Baby wipes have their uses. Useful for all sorts. Returning from a weeks’ holiday down south, I found I had some in the car, but today they were well out of their league and the clag that was stuck to all parts of the Ridley called for a small band of riot police with water cannon coupled with a couple of curling team sweepers with industrial strength scrubbing brushes...

Last weekend’s 5 mile road race in Milford, Bournemouth was followed up today with a 7 mile run before I peeled off from the Sunday gang and, faced with the possibility of painting the Hall, I opted for a cyclo cross race at Whickham Thorns, Gateshead. Two weeks earlier I had rode a different course in Gateshead that was bone dry. Not so today.

The race was part of the North East Cyclo Cross league and it was a mud fest. A very enjoyable one. On a hilly course perched halfway down Whickham Bank it was evident early on that there’d be a need for quite a bit of running (with your bike) on the uphill stretches and some proper bike handling skills were required. These, I’m afraid to admit, were sorely lacking in my display. I even hit the deck on the warm up lap and continued this unwelcome attention seeking behaviour throughout the hour long race. With around 60 starting, I was well to the back but before 10 minutes had elapsed there were casualties all over the course, men in muddy lycra leaning over their bikes, pushing tired and emotional aluminium and carbon frames and spooning sludge, grass and worms out of every conceivable crevice. I continued to work around the course at times jumping off deliberately to run or just laughing as I (yet again) picked myself up off the deck. I was passed halfway through by a rider from Malton who I presumed was leading and later a few more but not as many as a fortnight ago.

With a continued high drop out rate I was determined to finish and improve on my 54th place last time and despite going down more often than a racey metaphor, I ground out a ride.
When the bell went after 50 minutes I thanked the race referee for putting me out of my misery, but really it was a blast and I celebrated the last lap by staying upright all the way round the course. In any case I was keen to finish with the sun up there was a danger of me drying out and with the amount of mud on me I could have baked solid.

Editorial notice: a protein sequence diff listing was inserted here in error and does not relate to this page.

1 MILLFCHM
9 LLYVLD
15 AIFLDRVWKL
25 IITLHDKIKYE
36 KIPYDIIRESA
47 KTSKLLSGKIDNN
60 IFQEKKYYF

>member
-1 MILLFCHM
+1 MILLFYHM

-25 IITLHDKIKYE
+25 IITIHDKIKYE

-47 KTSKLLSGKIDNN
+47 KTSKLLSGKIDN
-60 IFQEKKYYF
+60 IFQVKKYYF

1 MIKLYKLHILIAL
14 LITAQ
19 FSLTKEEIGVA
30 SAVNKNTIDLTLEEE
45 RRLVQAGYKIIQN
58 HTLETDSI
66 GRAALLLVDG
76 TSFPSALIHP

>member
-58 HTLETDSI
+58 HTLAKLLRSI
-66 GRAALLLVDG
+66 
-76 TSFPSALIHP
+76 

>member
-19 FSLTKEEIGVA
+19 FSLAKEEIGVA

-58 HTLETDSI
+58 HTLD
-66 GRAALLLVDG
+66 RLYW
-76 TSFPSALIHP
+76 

It took an hour to clean the bike when I got home and I ended up taking the wheels down to the river with a scrubbing brush like something out of the old testament. Much more of this malarkey and I’ll probably have to apply to the Environment Agency for a licence...(Later I found the Baby wipes cowering under the car seat)!

Sunday, 16 October 2011

CXNE Gateshead

I don't think it was nerves but the strawberry bonbons were getting a hammering. If I didn't hold off there'd be none left for the return journey. It’s been 30 years since my last cyclo-cross and today's one hour race at Gateshead Stadium was the first competition the Ridley (or 'the vicar' as I call it) had witnessed. The moth eaten bike gear was exhumed from beneath the bed and with the choice of suitable garments at rock bottom, I was forced to wear the jersey of a club that no longer exists. I had bought a new pair of ivory shoes going cheap earlier in the year. Not the best colour for this muddy, sweat- lashed pursuit. Part of the Cyclo-Cross North East seasons series of events, I don't think I looked too out of place among the garish lycra and fancy gleaming machines, chrome and alloy glinting in the early afternoon sun.

The idea is that you all start together and work your way around the grass course and after an hour or so a bell is rung before the last lap and if you’re not lapped you get a time; if you are lapped you also get a lap number. I was just trying to limit the lap numbers as a goal for the day.
The entry fee was a tenner and being unattached, I had to add an extra 3 quid for a day licence. We got underway and got through the first lap in around 8 and a half minutes. I was nearly at the back but not quite. Moving as smoothly through the gears as a learner driver on his first outing, I was lapped after 17 minutes. Not too bad I thought. I passed a few early on and spent a couple of laps with a rider from the Tyne Fire Service but then he was gone, blown out the back I mused by my raw talent and bike handling finesse. Me and the vicar were going well; better than I had hoped at any rate. Must have been the strawberry bonbons. I might try lemon next time.

I gawped at my watch briefly after a while and found out I'd been riding for 33 minutes and had passed a few buddies. While I couldn't offer much power in the quad department, my skinny frame and recent trips to the weights seemed to be compensating and I was soon gaining some confidence on the more technical bits. I remembered to slow down where the cameras were, but they kept moving around so not sure if they got my best side.